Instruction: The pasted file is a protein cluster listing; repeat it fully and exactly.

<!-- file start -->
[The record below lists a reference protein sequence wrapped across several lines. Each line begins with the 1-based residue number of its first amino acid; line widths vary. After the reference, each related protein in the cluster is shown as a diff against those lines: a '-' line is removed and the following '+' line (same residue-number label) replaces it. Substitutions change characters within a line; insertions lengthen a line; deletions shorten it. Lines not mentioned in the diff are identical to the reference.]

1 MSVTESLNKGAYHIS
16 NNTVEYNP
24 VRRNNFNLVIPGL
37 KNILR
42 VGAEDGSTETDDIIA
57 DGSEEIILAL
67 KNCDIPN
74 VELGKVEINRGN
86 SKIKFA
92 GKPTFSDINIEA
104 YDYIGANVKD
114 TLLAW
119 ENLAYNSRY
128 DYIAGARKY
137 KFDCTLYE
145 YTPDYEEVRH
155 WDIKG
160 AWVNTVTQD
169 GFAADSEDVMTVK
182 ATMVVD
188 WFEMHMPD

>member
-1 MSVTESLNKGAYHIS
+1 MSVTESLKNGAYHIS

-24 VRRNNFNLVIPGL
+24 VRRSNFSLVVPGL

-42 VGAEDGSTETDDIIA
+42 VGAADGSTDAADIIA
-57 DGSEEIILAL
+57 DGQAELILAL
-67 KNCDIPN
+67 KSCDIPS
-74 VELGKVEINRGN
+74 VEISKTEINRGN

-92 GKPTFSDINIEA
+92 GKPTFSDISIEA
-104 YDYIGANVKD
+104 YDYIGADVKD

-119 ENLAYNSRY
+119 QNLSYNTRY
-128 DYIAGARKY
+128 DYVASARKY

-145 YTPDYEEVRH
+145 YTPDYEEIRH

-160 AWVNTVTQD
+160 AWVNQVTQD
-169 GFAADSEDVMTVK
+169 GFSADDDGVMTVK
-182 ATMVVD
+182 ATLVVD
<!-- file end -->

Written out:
[The record below lists a reference protein sequence wrapped across several lines. Each line begins with the 1-based residue number of its first amino acid; line widths vary. After the reference, each related protein in the cluster is shown as a diff against those lines: a '-' line is removed and the following '+' line (same residue-number label) replaces it. Substitutions change characters within a line; insertions lengthen a line; deletions shorten it. Lines not mentioned in the diff are identical to the reference.]

1 MSVTESLNKGAYHIS
16 NNTVEYNP
24 VRRNNFNLVIPGL
37 KNILR
42 VGAEDGSTETDDIIA
57 DGSEEIILAL
67 KNCDIPN
74 VELGKVEINRGN
86 SKIKFA
92 GKPTFSDINIEA
104 YDYIGANVKD
114 TLLAW
119 ENLAYNSRY
128 DYIAGARKY
137 KFDCTLYE
145 YTPDYEEVRH
155 WDIKG
160 AWVNTVTQD
169 GFAADSEDVMTVK
182 ATMVVD
188 WFEMHMPD

>member
-1 MSVTESLNKGAYHIS
+1 MSVTESLKNGAYHIS

-24 VRRNNFNLVIPGL
+24 VRRSNFSLVVPGL

-42 VGAEDGSTETDDIIA
+42 VGAADGSTDAADIIA
-57 DGSEEIILAL
+57 DGQAELILAL
-67 KNCDIPN
+67 KSCDIPS
-74 VELGKVEINRGN
+74 VEISKTEINRGN

-92 GKPTFSDINIEA
+92 GKPTFSDISIEA
-104 YDYIGANVKD
+104 YDYIGADVKD

-119 ENLAYNSRY
+119 QNLSYNTRY
-128 DYIAGARKY
+128 DYVASARKY

-145 YTPDYEEVRH
+145 YTPDYEEIRH

-160 AWVNTVTQD
+160 AWVNQVTQD
-169 GFAADSEDVMTVK
+169 GFSADDDGVMTVK
-182 ATMVVD
+182 ATLVVD